Scalpel: Minimally invasive secrets provisioning to generated config files

Run-time provisioning of secrets with sops-nix or agenix is a nice feature. However, it usually is problematic for services that require secrets to be provided in their config-file with no alternative means of receiving them. Forking the NixOS-module or even the upstream package to make it compatible with run-time provisioned secrets might be a lot of work and you suddenly have to maintain a fork, not ideal.

Scalpel is a set of tools and a workflow that provides minimally invasive secure secrets-provisioning to config files by using the recent extendModules feature of NixOS. The basic workflow is:

  1. Configure the service normally, put placeholders where your secrets go
  2. Create a transformator that will exchange the placeholders with the actual secrets and put the file in a ramdisk. Transformators run at activation time.
  3. Use extendModules to obtain the service config-file path from the nix-store (to be provided to transformator) and replace it with the ramdisk path

The goals are:

  • Provide high-level of security for services that require their secrets as part of config-files
  • No secrets at evaluation time, no danger of secrets ending up in the nix-store
  • Does not require a fork of the module or upstream project
  • Continue to reap benefits from module or upstream updates with minimal worry of breakage

There is more explanation and an example provided in the repository README.

This should be considered beta and a proof-of-concept. Comments towards security and pull-requests are welcome.

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Hey polygon, extendModules author here :wave:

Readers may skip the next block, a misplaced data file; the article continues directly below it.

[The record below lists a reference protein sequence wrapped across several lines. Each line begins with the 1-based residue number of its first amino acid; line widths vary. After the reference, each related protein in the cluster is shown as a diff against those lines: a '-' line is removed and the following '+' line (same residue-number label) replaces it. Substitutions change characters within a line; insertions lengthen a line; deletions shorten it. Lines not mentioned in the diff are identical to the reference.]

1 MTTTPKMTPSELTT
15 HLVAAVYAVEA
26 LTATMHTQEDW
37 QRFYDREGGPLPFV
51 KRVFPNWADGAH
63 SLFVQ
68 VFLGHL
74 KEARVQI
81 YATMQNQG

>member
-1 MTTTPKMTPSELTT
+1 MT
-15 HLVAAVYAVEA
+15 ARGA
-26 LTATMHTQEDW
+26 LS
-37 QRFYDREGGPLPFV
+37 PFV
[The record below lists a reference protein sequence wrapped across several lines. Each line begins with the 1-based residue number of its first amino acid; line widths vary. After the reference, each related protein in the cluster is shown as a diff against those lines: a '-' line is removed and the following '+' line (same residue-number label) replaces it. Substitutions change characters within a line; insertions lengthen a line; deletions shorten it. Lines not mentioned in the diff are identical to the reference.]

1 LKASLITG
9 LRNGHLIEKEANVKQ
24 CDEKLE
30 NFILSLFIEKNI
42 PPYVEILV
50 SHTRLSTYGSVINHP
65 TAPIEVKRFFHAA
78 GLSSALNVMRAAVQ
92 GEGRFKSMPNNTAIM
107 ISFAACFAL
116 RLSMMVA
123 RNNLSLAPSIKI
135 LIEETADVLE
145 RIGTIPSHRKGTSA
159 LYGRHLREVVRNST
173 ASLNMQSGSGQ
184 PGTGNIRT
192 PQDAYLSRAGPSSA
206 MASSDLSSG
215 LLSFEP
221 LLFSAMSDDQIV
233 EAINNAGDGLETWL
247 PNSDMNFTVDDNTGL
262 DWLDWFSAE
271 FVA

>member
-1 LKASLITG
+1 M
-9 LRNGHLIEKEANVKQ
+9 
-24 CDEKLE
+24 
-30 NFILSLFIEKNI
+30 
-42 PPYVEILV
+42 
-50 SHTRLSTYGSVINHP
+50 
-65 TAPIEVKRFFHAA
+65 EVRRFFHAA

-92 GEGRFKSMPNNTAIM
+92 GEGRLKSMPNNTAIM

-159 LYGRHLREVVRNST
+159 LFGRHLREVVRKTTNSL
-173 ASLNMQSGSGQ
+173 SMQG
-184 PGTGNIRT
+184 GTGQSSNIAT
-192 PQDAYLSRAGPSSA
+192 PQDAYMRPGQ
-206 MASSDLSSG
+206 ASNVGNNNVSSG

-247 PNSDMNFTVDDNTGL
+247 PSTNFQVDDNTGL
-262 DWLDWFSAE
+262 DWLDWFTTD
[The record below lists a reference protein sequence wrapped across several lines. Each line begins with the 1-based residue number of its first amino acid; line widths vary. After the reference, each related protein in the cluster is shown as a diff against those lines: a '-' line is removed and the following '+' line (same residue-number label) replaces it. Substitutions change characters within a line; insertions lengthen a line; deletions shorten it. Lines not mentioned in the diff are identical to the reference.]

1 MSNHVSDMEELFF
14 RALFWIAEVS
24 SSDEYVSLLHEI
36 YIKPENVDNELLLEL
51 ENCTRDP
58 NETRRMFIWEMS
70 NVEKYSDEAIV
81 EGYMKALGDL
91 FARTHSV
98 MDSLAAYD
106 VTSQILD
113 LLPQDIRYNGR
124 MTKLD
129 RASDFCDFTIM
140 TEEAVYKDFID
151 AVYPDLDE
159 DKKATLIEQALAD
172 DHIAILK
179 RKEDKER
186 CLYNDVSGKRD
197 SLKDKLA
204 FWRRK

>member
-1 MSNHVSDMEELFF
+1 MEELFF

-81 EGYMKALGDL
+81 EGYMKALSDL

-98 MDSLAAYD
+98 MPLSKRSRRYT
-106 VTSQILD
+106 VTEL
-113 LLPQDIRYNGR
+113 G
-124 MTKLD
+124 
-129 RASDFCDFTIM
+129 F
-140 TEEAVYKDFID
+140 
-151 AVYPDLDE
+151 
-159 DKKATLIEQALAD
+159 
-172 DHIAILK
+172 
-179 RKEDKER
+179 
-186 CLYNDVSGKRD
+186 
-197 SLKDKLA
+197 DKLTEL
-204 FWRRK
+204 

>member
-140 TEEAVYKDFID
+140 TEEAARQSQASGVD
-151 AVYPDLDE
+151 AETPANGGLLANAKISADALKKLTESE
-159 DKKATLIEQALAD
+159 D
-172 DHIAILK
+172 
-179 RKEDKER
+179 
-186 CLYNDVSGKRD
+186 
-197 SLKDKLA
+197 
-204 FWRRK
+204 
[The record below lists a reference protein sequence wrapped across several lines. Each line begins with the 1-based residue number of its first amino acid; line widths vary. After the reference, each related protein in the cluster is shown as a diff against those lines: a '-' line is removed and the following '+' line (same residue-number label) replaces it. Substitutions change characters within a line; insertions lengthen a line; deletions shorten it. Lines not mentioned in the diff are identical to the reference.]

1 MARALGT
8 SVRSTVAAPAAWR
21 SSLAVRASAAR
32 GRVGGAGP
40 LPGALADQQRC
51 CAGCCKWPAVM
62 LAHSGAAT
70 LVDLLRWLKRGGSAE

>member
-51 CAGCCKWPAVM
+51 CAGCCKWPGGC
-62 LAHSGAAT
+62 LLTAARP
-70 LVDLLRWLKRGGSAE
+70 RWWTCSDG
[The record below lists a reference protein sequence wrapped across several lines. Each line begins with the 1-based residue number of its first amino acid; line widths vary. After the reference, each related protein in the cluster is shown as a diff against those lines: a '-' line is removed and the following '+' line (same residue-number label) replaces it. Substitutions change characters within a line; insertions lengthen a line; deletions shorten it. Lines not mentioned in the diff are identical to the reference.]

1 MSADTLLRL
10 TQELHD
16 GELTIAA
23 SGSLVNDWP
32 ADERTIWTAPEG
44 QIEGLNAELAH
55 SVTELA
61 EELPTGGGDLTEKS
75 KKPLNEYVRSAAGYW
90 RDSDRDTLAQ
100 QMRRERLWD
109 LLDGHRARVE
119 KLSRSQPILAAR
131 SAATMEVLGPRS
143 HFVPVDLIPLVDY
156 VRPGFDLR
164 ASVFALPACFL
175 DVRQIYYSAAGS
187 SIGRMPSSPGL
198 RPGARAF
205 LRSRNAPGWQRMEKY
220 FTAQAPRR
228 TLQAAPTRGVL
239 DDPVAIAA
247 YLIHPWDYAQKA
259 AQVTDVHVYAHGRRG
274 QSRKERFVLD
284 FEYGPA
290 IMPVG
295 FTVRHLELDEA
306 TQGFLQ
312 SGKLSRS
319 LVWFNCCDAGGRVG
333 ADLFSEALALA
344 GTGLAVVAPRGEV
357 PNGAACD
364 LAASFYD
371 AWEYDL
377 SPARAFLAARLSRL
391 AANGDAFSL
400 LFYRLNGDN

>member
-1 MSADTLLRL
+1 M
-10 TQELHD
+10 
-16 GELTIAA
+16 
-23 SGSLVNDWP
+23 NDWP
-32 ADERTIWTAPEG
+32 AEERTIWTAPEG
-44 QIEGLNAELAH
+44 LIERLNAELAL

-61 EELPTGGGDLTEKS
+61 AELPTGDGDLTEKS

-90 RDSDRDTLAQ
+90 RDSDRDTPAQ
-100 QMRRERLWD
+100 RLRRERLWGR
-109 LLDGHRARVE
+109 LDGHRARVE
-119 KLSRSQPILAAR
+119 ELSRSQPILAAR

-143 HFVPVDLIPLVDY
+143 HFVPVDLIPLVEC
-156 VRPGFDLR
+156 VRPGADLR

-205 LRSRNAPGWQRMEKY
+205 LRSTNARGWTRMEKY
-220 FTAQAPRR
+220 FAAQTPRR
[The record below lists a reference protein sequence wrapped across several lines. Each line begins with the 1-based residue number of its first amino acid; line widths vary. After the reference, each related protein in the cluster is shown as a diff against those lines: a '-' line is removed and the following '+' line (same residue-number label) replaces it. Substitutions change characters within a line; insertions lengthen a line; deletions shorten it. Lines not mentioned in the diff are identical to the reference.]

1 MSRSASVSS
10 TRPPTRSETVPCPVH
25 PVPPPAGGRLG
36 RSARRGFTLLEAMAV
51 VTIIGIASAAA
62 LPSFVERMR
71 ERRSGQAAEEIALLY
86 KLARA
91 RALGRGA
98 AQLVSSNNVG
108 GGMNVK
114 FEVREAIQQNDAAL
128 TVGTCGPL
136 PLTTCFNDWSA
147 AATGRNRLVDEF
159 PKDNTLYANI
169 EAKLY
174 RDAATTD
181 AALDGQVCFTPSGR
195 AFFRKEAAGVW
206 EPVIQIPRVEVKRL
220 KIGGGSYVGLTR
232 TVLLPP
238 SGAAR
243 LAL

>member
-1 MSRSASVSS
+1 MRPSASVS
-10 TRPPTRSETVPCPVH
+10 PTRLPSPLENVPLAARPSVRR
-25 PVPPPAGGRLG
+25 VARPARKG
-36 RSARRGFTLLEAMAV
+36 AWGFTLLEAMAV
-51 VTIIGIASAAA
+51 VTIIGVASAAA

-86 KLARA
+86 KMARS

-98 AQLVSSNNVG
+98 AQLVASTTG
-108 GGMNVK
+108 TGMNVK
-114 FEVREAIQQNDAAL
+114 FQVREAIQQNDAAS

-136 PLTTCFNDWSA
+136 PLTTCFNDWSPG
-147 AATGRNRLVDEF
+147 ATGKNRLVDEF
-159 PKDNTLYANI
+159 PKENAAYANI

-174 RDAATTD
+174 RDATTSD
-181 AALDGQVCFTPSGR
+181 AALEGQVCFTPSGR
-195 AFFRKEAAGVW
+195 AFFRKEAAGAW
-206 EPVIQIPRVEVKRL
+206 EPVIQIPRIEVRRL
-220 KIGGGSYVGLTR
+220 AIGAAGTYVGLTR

That’s an interesting application of the feature! I should note though that it has a significant evaluation overhead, as you’re evaluating part of a second system configuration. It’s a bit of a sledgehammer really, so I feel that a more subtle solution may be more appropriate for a tool called scalpel :wink:

Something like https://github.com/NixOS/nixpkgs/pull/155903 would qualify; a feature that lets a definition “peek below” its priority, to transform the value that it overrides.
I rejected it because modules shouldn’t force configurations to be more complex by relying on such a feature.

Ultimately I believe the best solution is to improve the modules so that we don’t need an extra solution like scalpel.

Philosophizing aside, scalpel exists and the extendModules-based solution can probably be improved.


I heard you like modules, so I put extendModules in your module args, so you can extend modules while you extend modules.


extendModules isn’t just available on the result of evalModules (and the NixOS function). You can also use it within a module, as it is available as a module argument.
This has the potential to remove the need for the user (e.g. flake) to wire up the extendModules call themselves.
It’s not a trivial change though, as you’ll have to apply the scalpel configuration in the “base” configuration rather than the extended one. This is necessary because the base configuration is the one that’s going to be the final one. So to make it work this way, you’ll need a mechanism that enables the scalpel module behavior by default, but disables it in the extended configuration.
Suppose the extended config sets scalpel.replace.enable = false, then you could have a module argument that’s defined as _module.args.mkForceScalpel = if config.scalpel.replace.enable then mkForce else x: x;.

A change like this could make change the interface to be just a regular module (despite doing inception-esque stuff), which seems like a nice improvement for users.

If you want to go full inception you could hook the extra configuration into the options using (evalModules { }).type. I don’t think users need to set anything inside the extended config though, but I may be wrong.

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Could be this a potential use of https://github.com/divnix/POP

Which part of the problem would you apply it to?

POP would supposedly be flexible enough that the module system could be rebased onto it, but until that’s been done, I don’t see a use case for it here where it is readily applicable. I’d like to be proven wrong though!

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